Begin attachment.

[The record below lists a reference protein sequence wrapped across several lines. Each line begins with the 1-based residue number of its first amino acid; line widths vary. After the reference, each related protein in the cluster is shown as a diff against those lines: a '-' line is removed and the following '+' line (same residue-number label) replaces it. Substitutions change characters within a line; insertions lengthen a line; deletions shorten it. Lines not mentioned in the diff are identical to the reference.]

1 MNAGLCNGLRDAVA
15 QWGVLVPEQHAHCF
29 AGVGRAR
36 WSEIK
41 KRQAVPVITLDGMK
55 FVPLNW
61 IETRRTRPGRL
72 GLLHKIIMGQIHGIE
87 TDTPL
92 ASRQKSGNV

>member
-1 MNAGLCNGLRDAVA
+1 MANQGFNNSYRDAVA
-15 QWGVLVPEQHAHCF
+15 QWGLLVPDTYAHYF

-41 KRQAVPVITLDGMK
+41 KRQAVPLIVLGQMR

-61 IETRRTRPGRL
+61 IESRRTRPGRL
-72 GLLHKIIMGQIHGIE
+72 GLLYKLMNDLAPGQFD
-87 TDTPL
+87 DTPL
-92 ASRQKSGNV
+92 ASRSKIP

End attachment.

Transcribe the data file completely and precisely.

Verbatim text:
[The record below lists a reference protein sequence wrapped across several lines. Each line begins with the 1-based residue number of its first amino acid; line widths vary. After the reference, each related protein in the cluster is shown as a diff against those lines: a '-' line is removed and the following '+' line (same residue-number label) replaces it. Substitutions change characters within a line; insertions lengthen a line; deletions shorten it. Lines not mentioned in the diff are identical to the reference.]

1 MNAGLCNGLRDAVA
15 QWGVLVPEQHAHCF
29 AGVGRAR
36 WSEIK
41 KRQAVPVITLDGMK
55 FVPLNW
61 IETRRTRPGRL
72 GLLHKIIMGQIHGIE
87 TDTPL
92 ASRQKSGNV

>member
-1 MNAGLCNGLRDAVA
+1 MANQGFNNSYRDAVA
-15 QWGVLVPEQHAHCF
+15 QWGLLVPDTYAHYF

-41 KRQAVPVITLDGMK
+41 KRQAVPLIVLGQMR

-61 IETRRTRPGRL
+61 IESRRTRPGRL
-72 GLLHKIIMGQIHGIE
+72 GLLYKLMNDLAPGQFD
-87 TDTPL
+87 DTPL
-92 ASRQKSGNV
+92 ASRSKIP